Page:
While the security forces clashed with demonstrators demanding King Gyanendra's ouster, who has been holding absolute power since February 2005, elsewhere in the country a deadly Maoist ambush has killed at lest 25 people.
Late on Thursday, Armed Maoists rebels laid an ambush on an army convoy on a key highway in western Nepal, near the town of Sunwal, about 250 km southwest of the Nepalese capital Katmandu.
The just concluded election, termed as a 'hollow'' and an 'eyewash', had witnessed remarkably low turn-out. It was the combination of the boycott and threats of Maoists violence forced the common people stay indoors and the poll witnessed a turnout plunge.
Issuing a joint statement immediately after the poll on 8 February rebel leader, the CPN-Maoist Chairman, Pushpa Kamal Dahal (also known as "Prachanda", the fiery one) and Baburam Bhattarai termed the countrywide shutdown a "historic success" that had completely "sabotaged" the municipal elections. They said that the strike had been called off "after successfully achieving its elections boycott goal and in view of the requests made by the seven political parties, different organizations and the people."
A coalition of the country's seven main political parties has rejected Wednesday's elections to protest King Gyanendra's seizure of absolute power a year ago.
As a result of which, candidates belonging to the pro-King Rashtriya Prajatantra Party (RJP) headed by interior minister Kamal Thapa, won maximum municipalities. Other Royalist backed parties who also have won the election are Nepal Sadbhawana Party and Rastriya Janshakti party.
Nepalese King Gyanendra has dissolved the country's government on February 1 2005, by imposing a state of emergency in the country. The King has accused then Prime Minster Sher Bahadur Deuba of failing to protect democracy.
The monarch has been denying that his actions amounted to a coup d'etat.
The ongoing conflict between government forces and Maoist rebels has so far claimed more than 12,000 lives in this restive Kingdom.
However, King's latest attempt to infuse democratic elements in the strife torn kingdom drew International criticism. Its giant neighbor India, USA, Japan and European Union have vehemently questioned the credibility of the poll amid political boycott and indiscriminate suppression.
The criticisms of the election further undermined King's effort to bring some democratic legitimacy on his seizure of power. According to them, the elections were highly flawed.
Washington administration called it a "hollow attempt'' to legitimize the king's rule.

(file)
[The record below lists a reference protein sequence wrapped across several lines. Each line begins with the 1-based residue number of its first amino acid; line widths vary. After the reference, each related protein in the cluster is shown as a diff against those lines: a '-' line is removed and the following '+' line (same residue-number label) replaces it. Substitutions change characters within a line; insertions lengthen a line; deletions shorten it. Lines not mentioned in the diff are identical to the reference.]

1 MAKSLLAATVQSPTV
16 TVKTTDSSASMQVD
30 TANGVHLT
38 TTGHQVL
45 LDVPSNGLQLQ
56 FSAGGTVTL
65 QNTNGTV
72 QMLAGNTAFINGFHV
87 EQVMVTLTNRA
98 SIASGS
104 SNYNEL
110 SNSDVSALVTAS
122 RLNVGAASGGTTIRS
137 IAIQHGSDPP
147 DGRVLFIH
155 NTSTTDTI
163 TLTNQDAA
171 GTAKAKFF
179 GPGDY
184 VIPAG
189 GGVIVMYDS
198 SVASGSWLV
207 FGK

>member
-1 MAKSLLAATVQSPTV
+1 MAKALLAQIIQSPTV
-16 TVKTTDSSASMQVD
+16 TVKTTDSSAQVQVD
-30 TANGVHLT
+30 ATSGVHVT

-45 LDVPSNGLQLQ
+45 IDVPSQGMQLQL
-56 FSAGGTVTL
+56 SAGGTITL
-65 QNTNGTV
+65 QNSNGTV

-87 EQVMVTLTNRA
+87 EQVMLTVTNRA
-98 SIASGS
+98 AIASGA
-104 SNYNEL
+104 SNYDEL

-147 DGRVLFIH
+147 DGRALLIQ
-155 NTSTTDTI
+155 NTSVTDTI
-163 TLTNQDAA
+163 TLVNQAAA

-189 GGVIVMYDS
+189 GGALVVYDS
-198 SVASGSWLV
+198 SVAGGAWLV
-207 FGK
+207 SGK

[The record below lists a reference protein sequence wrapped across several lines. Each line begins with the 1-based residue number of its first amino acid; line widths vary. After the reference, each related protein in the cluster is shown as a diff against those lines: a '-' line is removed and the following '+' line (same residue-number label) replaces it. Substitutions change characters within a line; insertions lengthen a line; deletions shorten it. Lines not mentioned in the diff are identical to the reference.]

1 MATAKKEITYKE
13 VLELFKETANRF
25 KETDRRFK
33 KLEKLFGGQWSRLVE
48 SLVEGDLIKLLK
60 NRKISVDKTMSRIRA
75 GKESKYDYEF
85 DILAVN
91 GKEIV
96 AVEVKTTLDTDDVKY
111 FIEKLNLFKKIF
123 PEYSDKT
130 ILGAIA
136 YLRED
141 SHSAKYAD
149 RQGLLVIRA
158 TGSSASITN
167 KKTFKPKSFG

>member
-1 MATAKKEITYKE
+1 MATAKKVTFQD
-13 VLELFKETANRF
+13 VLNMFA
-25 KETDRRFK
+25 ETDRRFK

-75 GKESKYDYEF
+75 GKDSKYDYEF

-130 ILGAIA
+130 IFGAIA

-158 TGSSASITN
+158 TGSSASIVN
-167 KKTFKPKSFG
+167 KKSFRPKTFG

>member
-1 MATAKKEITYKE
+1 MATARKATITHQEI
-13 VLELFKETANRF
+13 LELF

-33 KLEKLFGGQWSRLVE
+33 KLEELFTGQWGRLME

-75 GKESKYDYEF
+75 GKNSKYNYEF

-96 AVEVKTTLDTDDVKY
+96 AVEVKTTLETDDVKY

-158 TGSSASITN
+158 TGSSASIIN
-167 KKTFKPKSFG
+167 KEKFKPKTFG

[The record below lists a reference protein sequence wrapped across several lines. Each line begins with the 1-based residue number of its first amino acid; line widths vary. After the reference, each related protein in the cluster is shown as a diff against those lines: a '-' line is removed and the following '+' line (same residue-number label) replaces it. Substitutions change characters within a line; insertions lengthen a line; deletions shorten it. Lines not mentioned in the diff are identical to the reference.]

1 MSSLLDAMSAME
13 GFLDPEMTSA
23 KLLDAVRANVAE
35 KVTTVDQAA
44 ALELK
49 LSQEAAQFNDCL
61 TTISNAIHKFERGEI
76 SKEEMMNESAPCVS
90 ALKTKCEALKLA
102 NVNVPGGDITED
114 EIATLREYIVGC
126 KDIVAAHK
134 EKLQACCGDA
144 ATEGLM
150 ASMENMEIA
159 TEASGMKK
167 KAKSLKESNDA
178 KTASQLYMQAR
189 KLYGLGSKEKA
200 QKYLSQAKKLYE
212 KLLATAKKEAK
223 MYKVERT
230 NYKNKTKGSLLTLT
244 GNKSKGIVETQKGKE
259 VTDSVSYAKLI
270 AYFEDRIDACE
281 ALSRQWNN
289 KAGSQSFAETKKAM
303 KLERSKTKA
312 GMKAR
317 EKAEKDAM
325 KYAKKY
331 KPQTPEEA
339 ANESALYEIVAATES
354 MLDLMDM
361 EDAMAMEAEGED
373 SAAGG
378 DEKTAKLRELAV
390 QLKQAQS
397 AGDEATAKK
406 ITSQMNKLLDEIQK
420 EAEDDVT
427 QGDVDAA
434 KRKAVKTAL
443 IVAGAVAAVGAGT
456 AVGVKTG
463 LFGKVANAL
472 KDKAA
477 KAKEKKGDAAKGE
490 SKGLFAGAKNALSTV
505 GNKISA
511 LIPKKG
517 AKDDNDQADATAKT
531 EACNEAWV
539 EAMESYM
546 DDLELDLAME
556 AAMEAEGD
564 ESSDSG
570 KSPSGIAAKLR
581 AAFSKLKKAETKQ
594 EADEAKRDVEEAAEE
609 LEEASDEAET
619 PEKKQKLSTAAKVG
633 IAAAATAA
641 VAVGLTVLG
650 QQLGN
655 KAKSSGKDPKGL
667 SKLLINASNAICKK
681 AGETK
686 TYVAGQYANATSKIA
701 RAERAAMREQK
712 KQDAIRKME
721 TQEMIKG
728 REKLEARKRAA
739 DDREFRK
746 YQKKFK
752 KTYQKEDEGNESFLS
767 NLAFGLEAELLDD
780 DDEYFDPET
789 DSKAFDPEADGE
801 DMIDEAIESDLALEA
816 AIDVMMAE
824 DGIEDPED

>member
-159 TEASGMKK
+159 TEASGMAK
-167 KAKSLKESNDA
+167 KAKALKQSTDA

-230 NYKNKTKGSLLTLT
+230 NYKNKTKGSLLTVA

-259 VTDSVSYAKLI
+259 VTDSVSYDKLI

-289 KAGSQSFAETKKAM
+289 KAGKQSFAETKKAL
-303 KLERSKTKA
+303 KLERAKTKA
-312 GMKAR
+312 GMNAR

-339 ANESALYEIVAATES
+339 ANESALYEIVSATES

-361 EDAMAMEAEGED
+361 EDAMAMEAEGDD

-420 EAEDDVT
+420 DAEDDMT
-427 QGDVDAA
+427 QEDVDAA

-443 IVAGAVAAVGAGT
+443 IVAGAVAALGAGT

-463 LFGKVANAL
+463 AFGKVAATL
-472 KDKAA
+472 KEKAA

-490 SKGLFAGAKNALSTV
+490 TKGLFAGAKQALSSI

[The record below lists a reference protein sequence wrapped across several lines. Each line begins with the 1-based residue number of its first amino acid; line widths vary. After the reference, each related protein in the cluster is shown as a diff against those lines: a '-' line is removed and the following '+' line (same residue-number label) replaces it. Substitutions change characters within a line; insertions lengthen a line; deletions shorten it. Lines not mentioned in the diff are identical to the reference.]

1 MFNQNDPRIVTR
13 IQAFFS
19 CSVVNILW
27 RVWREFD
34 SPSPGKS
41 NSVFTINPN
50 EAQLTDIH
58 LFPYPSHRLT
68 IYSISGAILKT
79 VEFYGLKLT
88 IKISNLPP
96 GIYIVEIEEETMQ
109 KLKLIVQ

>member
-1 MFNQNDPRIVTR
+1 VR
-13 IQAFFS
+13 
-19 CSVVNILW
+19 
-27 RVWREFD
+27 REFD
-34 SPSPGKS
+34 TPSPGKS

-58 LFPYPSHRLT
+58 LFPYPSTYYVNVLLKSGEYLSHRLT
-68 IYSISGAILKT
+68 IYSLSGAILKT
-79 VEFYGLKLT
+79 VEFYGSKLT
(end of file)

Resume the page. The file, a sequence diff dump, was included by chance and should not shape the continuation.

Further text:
The United Kingdom has said in a statement that low turnout was a proof that the polls lacked public support.
A British embassy release citing Foreign Office Minister Kim Howells said: "The UK does not believe that the municipal elections in Nepal on 8 February were a meaningful exercise in canvassing the political wishes of the people of Nepal.''
Japan strongly condemned suppression and killings of innocent civilians and said it regretted that the royal Nepal government arrested dissidents ahead of the elections.
Meanwhile, reacting to the International criticisms, vice-chairman of the council of ministers Tulsi Giri termed the reaction on the municipal elections a "hollow show" of concern.
"I don't think it is right for the international community to give reactions on elections," Dr Giri said on Friday.
Talking to the local press, Mr Giri said polls were being conducted as per the road map of the king. "Parliamentary elections will also be held in similar manner on schedule," he further added in his comment, saying the "political parties were free to partake or boycott the elections."
However, he blamed the rebels of maintaining double standard, saying, "Sometimes they talk about constituent assembly and sometimes reiterate their earlier stand of turning Nepal into a republic."
Experts believe that King's promise and intention have gone waste and the low turnout has been seen as a success by the main political parties and Maoist rebels who had been campaigning for an election boycott."King failed miserably without people's participation even if the King has been trying to keep his vow to put all elected bodies in place from village administration to the parliament before April next year, " said New Delhi based Dr Nihar Nayak, an expert on left -wing extremism in the region.
Almost a Decade ago, in February 1996, the Maoist branch of the Communist Party of Nepal, or CPN (M), began its "people's war" with the aim of abolishing the monarchy.
The rebel demands include political, economic, social, and security sector reform; the establishment of a secular state; and nationalist demands such as warding off Hindu cultural influence in Nepal.
Although the Nepalese government many a times urged the Maoists to join peace talks, the rebels walked out of negotiations many time since past, ending cease-fires abruptly, often with violent consequence.
In Nepal, the problem erupted when the present King Gyanendra ascended to Nepal's throne in June 2001 when then crown prince Dipendra killed his father, then King Birendra, and other family members before shooting himself dead in the infamous "Palace massacre."